The people they shepherd are God’s church, God’s congregation of people. They do not belong to the elders; they belong to God. Secondly, Paul reminds the elders that the flock they shepherd is of infinite value to God. He obtained this flock with the blood of His own Son, the cross of Christ. The people they shepherd are blood-bought people.
He expects his under-shepherds to give their lives for his people, just as his son gave his life. Christ loved the church, and gave himself for it (Eph. 5:25). All God’s shepherds will give an account of their shepherding work. As long as God’s people are in this hostile world, they need to be protected and fed God’s Word in order for them to grow strong in their relationship with God.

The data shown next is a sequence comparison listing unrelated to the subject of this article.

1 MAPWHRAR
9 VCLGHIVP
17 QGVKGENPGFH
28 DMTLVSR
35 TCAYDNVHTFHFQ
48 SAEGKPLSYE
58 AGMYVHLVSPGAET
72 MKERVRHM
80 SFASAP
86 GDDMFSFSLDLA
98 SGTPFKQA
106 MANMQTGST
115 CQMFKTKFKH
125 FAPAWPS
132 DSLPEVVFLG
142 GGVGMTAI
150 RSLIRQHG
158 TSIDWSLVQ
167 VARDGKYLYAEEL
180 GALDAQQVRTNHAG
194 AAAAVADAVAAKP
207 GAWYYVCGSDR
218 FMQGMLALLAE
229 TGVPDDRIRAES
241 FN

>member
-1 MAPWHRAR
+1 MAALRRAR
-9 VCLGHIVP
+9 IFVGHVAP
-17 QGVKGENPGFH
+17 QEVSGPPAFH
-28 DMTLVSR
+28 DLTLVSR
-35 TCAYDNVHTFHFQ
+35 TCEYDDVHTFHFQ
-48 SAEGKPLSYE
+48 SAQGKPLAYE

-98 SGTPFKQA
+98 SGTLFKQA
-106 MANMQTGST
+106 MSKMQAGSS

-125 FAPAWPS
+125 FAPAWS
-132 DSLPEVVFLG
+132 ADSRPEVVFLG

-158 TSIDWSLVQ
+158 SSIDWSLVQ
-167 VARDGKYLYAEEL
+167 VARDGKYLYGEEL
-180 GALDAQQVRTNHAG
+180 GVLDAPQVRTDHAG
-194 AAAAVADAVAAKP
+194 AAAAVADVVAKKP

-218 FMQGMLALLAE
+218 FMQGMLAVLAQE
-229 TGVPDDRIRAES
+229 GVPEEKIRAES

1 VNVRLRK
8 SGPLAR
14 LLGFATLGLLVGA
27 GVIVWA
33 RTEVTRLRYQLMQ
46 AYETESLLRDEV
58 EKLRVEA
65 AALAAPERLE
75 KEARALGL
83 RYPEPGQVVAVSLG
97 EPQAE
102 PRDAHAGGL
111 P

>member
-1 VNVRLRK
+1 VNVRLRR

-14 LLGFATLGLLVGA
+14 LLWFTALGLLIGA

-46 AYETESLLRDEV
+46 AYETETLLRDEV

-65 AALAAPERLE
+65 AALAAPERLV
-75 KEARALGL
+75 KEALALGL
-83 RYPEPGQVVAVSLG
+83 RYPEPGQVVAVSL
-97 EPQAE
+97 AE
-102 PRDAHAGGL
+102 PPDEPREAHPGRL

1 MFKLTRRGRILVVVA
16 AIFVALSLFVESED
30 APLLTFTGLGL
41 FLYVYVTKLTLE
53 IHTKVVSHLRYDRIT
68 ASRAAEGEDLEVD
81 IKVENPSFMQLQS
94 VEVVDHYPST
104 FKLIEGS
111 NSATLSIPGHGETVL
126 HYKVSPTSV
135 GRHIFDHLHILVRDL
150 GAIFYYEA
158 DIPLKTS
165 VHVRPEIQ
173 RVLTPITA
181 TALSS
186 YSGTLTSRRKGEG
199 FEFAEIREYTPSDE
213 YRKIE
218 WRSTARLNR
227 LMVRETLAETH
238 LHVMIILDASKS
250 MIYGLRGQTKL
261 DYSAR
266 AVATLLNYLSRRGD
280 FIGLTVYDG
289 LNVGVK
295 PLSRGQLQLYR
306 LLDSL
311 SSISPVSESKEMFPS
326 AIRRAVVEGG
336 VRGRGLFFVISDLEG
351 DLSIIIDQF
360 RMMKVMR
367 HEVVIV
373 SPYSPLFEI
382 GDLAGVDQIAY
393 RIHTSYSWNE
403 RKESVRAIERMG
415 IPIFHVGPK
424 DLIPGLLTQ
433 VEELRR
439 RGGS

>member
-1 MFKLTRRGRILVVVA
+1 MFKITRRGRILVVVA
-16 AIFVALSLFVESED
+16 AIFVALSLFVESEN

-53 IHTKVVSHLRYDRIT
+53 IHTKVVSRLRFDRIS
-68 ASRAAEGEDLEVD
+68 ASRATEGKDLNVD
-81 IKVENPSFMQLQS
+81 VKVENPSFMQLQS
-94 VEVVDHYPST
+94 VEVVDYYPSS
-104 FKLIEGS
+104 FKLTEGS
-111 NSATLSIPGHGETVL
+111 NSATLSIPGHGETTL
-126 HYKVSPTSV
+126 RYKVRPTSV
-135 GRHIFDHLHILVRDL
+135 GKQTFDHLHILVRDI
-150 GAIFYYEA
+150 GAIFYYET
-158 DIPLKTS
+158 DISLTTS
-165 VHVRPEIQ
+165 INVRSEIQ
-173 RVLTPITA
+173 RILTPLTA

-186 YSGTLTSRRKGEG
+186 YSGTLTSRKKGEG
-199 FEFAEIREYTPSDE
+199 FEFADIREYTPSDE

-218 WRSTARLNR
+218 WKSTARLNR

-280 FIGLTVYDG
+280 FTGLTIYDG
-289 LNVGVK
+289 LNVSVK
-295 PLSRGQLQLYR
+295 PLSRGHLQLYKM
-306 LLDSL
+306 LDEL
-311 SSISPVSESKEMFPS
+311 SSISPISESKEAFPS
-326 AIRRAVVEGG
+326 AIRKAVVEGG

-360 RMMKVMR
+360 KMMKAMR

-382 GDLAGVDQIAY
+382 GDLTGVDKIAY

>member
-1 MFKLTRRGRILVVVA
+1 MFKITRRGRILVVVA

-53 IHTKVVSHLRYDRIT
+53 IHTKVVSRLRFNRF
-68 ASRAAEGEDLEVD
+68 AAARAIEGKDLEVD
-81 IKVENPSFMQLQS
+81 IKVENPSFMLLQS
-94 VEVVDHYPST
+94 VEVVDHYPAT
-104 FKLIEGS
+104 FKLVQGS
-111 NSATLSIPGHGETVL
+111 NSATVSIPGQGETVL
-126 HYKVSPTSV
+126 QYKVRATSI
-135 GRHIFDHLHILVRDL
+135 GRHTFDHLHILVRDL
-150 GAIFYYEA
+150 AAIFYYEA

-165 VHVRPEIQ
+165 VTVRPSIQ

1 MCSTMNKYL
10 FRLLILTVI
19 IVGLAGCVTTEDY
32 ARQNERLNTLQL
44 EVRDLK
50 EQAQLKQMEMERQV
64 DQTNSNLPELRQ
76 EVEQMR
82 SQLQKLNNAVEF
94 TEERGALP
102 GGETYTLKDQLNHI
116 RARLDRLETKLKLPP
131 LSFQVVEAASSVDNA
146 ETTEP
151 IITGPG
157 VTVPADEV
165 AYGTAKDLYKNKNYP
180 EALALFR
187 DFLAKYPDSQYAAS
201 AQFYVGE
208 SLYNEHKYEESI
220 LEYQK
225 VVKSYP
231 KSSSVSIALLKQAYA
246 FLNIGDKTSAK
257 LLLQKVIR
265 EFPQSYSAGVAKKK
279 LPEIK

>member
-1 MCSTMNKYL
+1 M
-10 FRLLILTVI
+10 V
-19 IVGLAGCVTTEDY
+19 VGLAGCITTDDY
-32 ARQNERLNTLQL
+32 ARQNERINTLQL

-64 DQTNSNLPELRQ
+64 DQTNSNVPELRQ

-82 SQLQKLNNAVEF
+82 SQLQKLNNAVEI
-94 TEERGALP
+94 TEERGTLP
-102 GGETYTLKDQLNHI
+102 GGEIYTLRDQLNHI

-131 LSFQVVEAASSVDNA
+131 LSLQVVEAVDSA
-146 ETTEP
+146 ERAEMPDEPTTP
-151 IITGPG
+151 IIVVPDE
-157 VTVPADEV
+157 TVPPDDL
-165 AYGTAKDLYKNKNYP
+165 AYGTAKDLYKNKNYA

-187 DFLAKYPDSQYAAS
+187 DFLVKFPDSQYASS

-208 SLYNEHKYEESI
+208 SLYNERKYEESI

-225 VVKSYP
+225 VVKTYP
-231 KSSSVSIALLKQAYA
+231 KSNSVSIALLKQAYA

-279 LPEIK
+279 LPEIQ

Victory day is ahead. Special honor and heavenly divine glory awaits faithful elders. This glory and honor is unfading. Christ will acknowledge and reward each for sacrificial service. There is also the sheer joy of seeing and hearing the Chief Shepherd’s approval.
Why do we need biblical, theological motivation for the work of shepherding God’s flock?
In what way is it a great honor and privilege to shepherd God’s people?
How did the quotation by Richard Baxter motivate you to do your work of shepherding eagerly? (See Biblical Eldership page 150.)
To be a cross-driven, cross-motivated elder, take your Bible concordance and look up all the verses that address the cross and the substitutionary death of Christ. Are there two particular passages regarding Christ’s death for you that especially motivate you to give yourself for others?